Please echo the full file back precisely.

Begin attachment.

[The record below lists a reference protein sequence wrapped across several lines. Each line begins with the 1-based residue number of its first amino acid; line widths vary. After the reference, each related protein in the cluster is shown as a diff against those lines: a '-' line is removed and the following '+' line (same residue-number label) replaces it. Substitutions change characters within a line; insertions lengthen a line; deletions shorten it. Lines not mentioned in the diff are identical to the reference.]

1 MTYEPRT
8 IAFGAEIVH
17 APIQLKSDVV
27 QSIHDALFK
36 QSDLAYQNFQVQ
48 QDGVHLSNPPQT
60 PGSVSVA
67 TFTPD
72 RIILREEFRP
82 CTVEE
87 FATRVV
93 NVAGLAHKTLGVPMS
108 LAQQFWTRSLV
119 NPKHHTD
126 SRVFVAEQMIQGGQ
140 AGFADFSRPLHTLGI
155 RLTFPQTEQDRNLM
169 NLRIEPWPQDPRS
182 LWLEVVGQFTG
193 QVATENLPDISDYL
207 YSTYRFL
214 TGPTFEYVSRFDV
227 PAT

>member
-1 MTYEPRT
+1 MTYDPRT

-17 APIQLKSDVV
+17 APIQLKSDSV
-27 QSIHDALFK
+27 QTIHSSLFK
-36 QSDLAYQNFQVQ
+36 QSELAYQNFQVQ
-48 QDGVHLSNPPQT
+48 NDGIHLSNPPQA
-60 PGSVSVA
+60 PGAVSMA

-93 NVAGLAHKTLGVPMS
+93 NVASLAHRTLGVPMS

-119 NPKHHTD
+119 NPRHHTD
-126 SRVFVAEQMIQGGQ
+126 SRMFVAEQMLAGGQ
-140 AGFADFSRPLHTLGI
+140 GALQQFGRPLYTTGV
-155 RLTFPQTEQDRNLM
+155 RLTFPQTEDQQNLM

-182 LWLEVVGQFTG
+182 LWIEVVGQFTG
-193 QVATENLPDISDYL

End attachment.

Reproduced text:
[The record below lists a reference protein sequence wrapped across several lines. Each line begins with the 1-based residue number of its first amino acid; line widths vary. After the reference, each related protein in the cluster is shown as a diff against those lines: a '-' line is removed and the following '+' line (same residue-number label) replaces it. Substitutions change characters within a line; insertions lengthen a line; deletions shorten it. Lines not mentioned in the diff are identical to the reference.]

1 MTYEPRT
8 IAFGAEIVH
17 APIQLKSDVV
27 QSIHDALFK
36 QSDLAYQNFQVQ
48 QDGVHLSNPPQT
60 PGSVSVA
67 TFTPD
72 RIILREEFRP
82 CTVEE
87 FATRVV
93 NVAGLAHKTLGVPMS
108 LAQQFWTRSLV
119 NPKHHTD
126 SRVFVAEQMIQGGQ
140 AGFADFSRPLHTLGI
155 RLTFPQTEQDRNLM
169 NLRIEPWPQDPRS
182 LWLEVVGQFTG
193 QVATENLPDISDYL
207 YSTYRFL
214 TGPTFEYVSRFDV
227 PAT

>member
-1 MTYEPRT
+1 MTYDPRT

-17 APIQLKSDVV
+17 APIQLKSDSV
-27 QSIHDALFK
+27 QTIHSSLFK
-36 QSDLAYQNFQVQ
+36 QSELAYQNFQVQ
-48 QDGVHLSNPPQT
+48 NDGIHLSNPPQA
-60 PGSVSVA
+60 PGAVSMA

-93 NVAGLAHKTLGVPMS
+93 NVASLAHRTLGVPMS

-119 NPKHHTD
+119 NPRHHTD
-126 SRVFVAEQMIQGGQ
+126 SRMFVAEQMLAGGQ
-140 AGFADFSRPLHTLGI
+140 GALQQFGRPLYTTGV
-155 RLTFPQTEQDRNLM
+155 RLTFPQTEDQQNLM

-182 LWLEVVGQFTG
+182 LWIEVVGQFTG
-193 QVATENLPDISDYL